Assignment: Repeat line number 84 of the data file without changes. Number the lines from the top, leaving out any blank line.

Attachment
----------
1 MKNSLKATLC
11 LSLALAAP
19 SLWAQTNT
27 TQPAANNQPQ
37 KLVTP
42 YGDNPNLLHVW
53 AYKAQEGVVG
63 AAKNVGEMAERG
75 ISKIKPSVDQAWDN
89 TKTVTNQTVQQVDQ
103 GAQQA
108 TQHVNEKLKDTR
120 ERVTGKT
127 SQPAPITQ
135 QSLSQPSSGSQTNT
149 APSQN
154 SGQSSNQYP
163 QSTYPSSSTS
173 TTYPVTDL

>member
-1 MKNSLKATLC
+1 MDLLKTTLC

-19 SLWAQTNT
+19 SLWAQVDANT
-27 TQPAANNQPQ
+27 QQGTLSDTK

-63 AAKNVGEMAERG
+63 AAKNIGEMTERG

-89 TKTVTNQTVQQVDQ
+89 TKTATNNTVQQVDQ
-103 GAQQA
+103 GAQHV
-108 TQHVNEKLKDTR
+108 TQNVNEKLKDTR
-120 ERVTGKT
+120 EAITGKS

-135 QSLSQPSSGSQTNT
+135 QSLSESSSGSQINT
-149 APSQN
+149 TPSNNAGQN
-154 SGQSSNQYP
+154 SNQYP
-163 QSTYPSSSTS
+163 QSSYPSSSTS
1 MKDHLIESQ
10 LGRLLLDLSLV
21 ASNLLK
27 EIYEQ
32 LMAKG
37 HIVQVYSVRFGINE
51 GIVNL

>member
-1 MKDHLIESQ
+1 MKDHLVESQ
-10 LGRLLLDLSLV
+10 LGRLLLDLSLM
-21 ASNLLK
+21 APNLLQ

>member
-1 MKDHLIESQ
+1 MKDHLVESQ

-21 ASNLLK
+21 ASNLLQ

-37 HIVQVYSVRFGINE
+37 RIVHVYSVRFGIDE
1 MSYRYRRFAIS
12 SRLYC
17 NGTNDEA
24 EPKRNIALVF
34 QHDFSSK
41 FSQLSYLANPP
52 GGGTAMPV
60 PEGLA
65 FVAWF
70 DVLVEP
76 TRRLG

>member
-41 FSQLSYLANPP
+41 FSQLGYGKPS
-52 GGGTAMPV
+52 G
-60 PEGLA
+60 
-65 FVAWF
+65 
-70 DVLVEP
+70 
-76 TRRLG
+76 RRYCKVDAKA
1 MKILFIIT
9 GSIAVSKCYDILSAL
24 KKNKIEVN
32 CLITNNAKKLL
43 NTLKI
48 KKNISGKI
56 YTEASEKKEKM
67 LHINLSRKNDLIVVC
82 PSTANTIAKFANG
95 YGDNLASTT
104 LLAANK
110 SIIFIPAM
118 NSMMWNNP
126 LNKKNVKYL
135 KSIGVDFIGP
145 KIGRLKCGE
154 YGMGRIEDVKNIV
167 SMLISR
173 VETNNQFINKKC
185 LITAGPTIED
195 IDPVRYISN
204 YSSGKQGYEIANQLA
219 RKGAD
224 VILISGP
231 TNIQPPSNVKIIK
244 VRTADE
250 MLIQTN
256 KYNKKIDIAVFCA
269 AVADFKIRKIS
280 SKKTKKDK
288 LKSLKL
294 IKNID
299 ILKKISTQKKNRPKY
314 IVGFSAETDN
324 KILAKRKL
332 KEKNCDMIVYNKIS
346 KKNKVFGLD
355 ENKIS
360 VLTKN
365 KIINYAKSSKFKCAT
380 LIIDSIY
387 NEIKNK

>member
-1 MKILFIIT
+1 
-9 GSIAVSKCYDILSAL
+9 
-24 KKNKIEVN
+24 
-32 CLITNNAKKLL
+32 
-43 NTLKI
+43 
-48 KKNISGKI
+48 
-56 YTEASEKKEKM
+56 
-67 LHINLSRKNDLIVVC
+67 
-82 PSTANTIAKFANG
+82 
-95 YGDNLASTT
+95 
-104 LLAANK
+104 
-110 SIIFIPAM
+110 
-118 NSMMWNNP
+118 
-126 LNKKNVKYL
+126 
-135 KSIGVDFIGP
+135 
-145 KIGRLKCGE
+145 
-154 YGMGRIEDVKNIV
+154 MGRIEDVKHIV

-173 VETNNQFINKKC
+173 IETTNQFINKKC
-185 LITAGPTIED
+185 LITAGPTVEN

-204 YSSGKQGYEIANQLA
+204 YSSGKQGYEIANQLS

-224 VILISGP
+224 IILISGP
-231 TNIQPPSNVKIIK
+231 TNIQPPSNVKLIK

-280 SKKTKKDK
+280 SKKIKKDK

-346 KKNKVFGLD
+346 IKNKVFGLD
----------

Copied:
-65 FVAWF